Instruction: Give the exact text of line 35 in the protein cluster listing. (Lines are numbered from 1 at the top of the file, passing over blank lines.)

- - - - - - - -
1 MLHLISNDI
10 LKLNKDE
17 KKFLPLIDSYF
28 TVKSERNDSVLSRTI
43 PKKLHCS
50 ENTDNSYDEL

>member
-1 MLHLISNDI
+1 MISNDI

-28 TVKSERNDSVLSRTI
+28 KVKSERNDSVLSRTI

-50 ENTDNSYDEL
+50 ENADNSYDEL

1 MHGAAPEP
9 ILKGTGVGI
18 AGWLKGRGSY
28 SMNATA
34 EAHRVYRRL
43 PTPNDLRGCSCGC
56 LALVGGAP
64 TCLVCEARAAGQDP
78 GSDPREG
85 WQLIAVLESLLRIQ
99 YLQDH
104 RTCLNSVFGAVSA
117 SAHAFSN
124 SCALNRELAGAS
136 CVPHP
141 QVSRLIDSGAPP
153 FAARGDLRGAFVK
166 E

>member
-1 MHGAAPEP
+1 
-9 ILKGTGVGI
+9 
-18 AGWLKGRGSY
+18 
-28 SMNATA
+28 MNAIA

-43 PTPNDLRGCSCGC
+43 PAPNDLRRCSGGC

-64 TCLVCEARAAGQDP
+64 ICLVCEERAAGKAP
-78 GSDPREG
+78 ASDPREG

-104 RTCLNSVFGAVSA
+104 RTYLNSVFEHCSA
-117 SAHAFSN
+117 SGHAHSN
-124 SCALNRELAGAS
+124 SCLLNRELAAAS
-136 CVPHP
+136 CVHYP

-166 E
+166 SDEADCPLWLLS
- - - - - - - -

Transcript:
-9 ILKGTGVGI